1188, 1192 (10th Cir. 2014). “A medical need is considered sufficiently serious to satisfy
the objective prong if the condition has been diagnosed by a physician as mandating
treatment or is so obvious that even a lay person would easily recognize the necessity for
a doctor’s attention.” Id. at 1192-93 (internal quotation marks omitted). Under the
subjective prong, ‘a prison official may be held liable . . . only if he knows that inmates face
a substantial risk of serious harm and disregards that risk by failing to take reasonable
measures to abate it.” Farmer v. Brennan, 511 U.S. 825, 847 (1994).
In order to state an arguable equal protection claim Mr. Robledo-Valdez must
allege facts that demonstrate he intentionally was treated differently than similarly
situated inmates. See Penrod v. Zavaras, 94 F.3d 1399, 1406 (10th Cir. 1996). “Equal
protection of the laws doesn’t guarantee equal results for all.” SECSYS, LLC v. Vigil,
666 F.3d 678, 684 (10th Cir. 2012) (internal quotation marks omitted). Instead, the Equal
Protection Clause “seeks to ensure that any classifications the law makes are made
without respect to persons, that like cases are treated alike, that those who appear
similarly situated are not treated differently without, at the very least, a rational reason for
the difference.” Id. (internal quotation marks omitted). To the extent Mr.
Robledo-Valdez is asserting an equal protection claim against the Logan County District
Attorney, “the law is clear that there is no ‘constitutional, statutory, or common law right
that a private citizen has to require a public official to investigate or prosecute a crime.’”
White v. City of Toledo, 217 F. Supp.2d 838, 841 (N.D. Ohio 2012) (quoting Doe v. Mayor
and City Council of Pocomoke City, 745 F. Supp. 1137, 1138 (D. Md. 1990)).
To the extent the Prisoner Complaint can be construed as asserting a due process
claim in connection with prison disciplinary proceedings, Mr. Robledo-Valdez must allege
facts that demonstrate he was deprived of a constitutionally protected liberty interest.
“For inmates being punished for misconduct, a liberty interest exists only when the
penalty lengthens the confinement or involves an ‘atypical and significant hardship on the
inmate in relation to the ordinary incidents of prison life.’” Meek v. Jordan, 534 F. App’x
762, 765 (10th Cir. 2013) (quoting Sandin v. Conner, 515 U.S. 472, 484 (1995)).
Because Mr. Robledo-Valdez alleges the only disciplinary sanction was a period of
twenty days in segregation, he fails to demonstrate he was deprived of a constitutionally
protected liberty interest. Furthermore, even if Mr. Robledo-Valdez was deprived of a
constitutionally protected liberty interest, he fails to allege facts that demonstrate he was
denied the minimum due process required at a prison disciplinary hearing. See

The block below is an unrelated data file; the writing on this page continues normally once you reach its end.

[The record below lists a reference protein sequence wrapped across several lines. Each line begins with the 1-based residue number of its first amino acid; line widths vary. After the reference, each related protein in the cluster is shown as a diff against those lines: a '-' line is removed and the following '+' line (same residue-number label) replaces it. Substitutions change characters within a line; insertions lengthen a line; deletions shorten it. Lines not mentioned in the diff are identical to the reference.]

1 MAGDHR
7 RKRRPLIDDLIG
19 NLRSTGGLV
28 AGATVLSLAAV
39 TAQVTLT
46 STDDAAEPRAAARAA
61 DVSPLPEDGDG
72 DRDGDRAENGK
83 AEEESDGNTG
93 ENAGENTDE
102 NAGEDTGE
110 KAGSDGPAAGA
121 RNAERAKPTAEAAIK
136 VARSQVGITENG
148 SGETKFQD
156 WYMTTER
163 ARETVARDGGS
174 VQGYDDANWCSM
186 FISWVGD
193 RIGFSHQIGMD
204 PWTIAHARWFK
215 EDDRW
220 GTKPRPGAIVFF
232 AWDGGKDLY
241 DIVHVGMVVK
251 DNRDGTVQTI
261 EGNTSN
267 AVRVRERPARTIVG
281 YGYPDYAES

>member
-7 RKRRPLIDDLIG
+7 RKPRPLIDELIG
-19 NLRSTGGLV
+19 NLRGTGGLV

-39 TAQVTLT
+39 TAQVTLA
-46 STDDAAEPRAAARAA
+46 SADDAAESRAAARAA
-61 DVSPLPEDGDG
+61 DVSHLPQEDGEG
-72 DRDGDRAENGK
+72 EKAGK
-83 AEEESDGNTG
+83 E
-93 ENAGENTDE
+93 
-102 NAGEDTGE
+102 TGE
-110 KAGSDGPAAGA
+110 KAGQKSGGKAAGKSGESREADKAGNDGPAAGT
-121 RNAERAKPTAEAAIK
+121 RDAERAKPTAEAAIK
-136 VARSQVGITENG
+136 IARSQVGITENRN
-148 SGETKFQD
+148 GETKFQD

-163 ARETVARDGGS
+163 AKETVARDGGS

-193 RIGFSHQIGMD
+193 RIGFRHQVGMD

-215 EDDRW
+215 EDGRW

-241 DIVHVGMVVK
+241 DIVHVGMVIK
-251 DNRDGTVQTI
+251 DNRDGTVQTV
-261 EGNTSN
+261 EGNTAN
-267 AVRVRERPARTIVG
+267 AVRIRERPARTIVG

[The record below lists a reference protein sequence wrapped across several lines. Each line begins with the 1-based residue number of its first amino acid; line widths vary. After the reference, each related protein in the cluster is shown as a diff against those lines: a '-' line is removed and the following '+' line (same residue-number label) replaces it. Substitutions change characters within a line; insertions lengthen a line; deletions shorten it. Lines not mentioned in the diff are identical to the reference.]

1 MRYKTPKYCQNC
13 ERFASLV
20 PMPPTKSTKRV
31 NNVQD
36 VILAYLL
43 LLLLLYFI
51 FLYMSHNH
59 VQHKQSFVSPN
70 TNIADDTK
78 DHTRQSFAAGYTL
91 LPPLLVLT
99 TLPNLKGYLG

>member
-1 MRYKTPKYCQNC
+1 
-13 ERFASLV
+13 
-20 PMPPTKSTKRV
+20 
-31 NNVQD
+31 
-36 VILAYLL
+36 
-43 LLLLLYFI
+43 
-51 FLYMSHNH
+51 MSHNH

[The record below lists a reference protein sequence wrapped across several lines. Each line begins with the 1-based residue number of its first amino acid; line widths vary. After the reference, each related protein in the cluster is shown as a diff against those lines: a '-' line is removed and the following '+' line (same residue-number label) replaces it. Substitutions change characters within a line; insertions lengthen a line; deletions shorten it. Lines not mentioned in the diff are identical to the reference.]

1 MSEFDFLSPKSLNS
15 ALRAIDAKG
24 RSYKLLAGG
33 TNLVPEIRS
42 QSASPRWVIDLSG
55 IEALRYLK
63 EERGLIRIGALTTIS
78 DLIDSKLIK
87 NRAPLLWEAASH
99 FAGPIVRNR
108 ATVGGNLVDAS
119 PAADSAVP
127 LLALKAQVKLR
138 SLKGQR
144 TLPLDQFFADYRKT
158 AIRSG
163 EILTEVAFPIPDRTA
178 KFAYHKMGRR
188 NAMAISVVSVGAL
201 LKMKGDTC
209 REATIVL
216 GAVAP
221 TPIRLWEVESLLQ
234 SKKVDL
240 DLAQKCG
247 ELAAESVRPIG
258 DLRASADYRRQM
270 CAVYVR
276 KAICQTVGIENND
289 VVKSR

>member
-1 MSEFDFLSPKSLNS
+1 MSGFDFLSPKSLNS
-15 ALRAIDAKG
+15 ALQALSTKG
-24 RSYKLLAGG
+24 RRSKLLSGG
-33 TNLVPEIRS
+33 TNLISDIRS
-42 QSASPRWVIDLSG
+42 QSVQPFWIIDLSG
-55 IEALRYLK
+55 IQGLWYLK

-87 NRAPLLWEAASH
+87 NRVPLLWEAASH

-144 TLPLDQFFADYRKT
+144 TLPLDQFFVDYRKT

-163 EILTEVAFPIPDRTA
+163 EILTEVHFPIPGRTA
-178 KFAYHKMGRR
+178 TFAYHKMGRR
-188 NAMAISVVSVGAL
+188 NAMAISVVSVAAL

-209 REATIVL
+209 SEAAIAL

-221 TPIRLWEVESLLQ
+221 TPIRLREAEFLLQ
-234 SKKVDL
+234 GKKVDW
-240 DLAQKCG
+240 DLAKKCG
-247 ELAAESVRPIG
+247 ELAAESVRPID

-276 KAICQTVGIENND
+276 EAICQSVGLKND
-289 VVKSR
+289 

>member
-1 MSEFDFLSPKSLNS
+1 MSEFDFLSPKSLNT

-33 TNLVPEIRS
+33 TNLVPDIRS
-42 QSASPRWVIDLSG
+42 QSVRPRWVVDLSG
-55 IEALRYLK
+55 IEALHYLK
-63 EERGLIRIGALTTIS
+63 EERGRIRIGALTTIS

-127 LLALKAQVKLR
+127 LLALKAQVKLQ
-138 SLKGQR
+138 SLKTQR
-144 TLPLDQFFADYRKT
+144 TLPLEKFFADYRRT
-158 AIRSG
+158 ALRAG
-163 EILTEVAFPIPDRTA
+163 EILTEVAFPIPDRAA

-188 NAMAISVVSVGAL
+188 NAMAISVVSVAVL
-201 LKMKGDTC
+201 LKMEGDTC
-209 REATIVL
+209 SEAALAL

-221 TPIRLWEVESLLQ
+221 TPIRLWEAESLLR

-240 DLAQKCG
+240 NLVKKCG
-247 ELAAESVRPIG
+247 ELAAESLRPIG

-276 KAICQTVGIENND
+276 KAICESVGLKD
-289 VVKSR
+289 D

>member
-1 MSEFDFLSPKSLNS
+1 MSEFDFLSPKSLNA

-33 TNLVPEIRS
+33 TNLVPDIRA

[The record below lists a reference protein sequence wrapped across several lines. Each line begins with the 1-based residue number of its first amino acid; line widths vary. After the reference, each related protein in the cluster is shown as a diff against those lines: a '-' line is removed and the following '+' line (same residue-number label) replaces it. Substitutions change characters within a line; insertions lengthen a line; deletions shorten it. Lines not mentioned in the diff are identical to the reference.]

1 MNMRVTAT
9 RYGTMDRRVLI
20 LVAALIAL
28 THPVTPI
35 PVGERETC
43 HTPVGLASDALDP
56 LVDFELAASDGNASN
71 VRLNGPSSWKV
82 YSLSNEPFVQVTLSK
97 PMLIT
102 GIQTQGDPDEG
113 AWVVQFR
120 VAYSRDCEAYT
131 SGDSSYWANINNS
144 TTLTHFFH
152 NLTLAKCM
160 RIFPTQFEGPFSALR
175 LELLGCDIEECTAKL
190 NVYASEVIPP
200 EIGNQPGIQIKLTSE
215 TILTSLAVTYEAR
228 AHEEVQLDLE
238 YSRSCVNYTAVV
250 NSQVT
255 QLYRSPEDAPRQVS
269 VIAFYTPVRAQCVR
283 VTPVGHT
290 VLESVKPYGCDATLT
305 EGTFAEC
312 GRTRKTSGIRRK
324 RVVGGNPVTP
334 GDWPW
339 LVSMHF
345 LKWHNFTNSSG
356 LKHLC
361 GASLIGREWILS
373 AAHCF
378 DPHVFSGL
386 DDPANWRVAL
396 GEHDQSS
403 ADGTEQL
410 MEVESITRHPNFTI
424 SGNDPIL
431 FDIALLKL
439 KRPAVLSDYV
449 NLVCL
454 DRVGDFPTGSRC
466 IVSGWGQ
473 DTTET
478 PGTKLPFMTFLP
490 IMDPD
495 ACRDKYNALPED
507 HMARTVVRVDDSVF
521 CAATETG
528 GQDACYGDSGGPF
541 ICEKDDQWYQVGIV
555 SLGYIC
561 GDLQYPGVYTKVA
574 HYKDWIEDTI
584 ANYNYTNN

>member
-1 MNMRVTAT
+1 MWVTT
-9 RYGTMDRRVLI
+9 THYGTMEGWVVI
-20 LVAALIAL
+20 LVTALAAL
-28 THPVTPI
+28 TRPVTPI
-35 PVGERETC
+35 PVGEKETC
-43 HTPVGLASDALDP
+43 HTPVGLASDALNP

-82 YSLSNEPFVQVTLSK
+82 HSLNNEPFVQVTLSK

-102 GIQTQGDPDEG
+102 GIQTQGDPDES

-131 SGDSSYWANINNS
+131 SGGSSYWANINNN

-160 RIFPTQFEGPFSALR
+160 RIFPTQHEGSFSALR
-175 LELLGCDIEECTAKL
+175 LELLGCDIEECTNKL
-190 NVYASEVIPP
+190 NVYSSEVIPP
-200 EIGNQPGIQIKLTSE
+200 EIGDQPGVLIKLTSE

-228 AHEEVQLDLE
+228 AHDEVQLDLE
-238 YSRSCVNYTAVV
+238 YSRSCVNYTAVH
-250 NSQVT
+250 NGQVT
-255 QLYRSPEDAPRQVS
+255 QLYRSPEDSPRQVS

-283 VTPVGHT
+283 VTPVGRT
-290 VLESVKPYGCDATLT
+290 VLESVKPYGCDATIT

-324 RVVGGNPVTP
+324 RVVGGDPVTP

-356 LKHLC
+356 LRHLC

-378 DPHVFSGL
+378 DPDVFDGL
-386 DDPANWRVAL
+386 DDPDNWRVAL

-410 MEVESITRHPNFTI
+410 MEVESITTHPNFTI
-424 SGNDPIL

Superintendent v. Hill, 472 U.S. 445, 454 (1985).
To the extent Mr. Robledo-Valdez may be asserting a due process claim premised
on the deferral of his release on parole, the claim is barred unless he has invalidated the
decision deferring his release on parole. See Heck v. Humphrey, 512 U.S. 477 (1994).
For these reasons Mr. Robledo-Valdez will be ordered to file an amended
complaint that clarifies the claims he is asserting. Pursuant to Rule 5.1(c) of the Local
Rules of Practice of the United States District Court for the District of Colorado – Civil, “[i]f
not filed electronically, an unrepresented prisoner or party shall use the procedures,
forms, and instructions posted on the court’s website.” Therefore, Mr. Robledo-Valdez
will be directed to file his amended pleading on the court-approved Prisoner Complaint
form. Mr. Robledo-Valdez may use fictitious names, such as John and Jane Doe, if he
does not know the real names of the individuals he is suing, but he must provide sufficient
information about each defendant so that he or she can be identified for purposes of
service. Mr. Robledo-Valdez also must provide an address where each Defendant may
be served. Accordingly, it is
ORDERED that Mr. Robledo-Valdez file, within thirty (30) days from the date of
this order, an amended complaint as directed in this order. It is
FURTHER ORDERED that Mr. Robledo-Valdez shall obtain the court-approved
Prisoner Complaint form (with the assistance of his case manager or the facility=s legal
assistant), along with the applicable instructions, at www.cod.uscourts.gov. It is
FURTHER ORDERED that, if Mr. Robledo-Valdez fails to file an amended
complaint that complies with this order within the time allowed, the action will be
dismissed without further notice.
DATED April 7, 2016, at Denver, Colorado.
BY THE COURT:
Gordon P. Gallagher
United States Magistrate Judge